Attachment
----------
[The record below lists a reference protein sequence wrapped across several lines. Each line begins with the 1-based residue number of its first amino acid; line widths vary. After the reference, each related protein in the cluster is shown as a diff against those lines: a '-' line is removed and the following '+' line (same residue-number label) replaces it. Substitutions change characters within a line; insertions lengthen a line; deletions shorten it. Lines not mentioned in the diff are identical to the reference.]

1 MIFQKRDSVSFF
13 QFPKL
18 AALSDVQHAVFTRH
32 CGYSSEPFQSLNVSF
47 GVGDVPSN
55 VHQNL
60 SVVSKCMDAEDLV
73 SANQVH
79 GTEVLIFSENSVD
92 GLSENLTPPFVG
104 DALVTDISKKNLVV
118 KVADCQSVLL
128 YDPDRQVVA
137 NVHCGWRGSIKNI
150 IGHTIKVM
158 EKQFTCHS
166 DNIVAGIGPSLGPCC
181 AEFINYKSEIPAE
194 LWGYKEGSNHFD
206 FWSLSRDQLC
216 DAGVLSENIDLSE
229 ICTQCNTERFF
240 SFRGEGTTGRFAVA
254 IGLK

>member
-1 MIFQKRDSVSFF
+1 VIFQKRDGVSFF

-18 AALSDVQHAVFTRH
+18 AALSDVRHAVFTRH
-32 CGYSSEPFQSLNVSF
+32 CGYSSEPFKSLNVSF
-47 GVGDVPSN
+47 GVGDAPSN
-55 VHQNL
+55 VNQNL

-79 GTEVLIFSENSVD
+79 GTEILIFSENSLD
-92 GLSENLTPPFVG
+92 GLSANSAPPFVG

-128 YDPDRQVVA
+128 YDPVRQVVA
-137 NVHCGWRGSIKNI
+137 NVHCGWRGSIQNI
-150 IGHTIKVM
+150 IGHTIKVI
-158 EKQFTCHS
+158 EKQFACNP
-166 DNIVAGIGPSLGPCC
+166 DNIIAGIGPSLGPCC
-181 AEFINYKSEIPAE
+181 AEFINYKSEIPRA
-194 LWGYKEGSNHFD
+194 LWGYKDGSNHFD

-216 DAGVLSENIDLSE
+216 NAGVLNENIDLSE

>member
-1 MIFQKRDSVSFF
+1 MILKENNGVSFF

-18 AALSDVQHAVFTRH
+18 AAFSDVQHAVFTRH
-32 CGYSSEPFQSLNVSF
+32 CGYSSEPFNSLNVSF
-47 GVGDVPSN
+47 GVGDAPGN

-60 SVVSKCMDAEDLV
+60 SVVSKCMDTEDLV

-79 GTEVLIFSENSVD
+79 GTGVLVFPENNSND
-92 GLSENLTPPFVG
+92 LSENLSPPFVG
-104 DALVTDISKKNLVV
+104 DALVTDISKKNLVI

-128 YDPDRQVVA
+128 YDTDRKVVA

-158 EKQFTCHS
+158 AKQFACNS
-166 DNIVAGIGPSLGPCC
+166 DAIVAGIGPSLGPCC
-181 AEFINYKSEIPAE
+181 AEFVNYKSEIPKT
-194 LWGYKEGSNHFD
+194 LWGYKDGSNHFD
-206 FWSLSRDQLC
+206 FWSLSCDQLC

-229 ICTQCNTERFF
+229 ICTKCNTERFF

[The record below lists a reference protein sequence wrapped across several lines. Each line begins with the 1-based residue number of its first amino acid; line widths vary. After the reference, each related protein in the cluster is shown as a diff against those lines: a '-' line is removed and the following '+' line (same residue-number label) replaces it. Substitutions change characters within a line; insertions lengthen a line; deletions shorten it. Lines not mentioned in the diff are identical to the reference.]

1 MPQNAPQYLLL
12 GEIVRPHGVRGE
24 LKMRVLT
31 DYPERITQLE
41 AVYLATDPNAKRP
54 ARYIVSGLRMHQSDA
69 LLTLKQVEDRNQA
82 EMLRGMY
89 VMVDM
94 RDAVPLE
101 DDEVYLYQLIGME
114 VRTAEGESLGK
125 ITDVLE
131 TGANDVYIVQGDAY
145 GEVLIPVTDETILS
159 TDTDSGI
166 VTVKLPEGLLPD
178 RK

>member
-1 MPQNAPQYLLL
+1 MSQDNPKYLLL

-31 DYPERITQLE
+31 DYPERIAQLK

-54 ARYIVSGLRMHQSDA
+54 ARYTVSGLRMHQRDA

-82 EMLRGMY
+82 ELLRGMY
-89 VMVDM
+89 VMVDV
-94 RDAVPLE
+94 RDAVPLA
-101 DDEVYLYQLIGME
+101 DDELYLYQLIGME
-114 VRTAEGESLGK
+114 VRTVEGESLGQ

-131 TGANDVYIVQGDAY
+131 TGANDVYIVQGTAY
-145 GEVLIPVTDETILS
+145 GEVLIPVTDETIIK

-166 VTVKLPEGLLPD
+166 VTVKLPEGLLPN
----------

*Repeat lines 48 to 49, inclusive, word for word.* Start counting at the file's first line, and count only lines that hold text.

+158 EKQFACNP
-166 DNIVAGIGPSLGPCC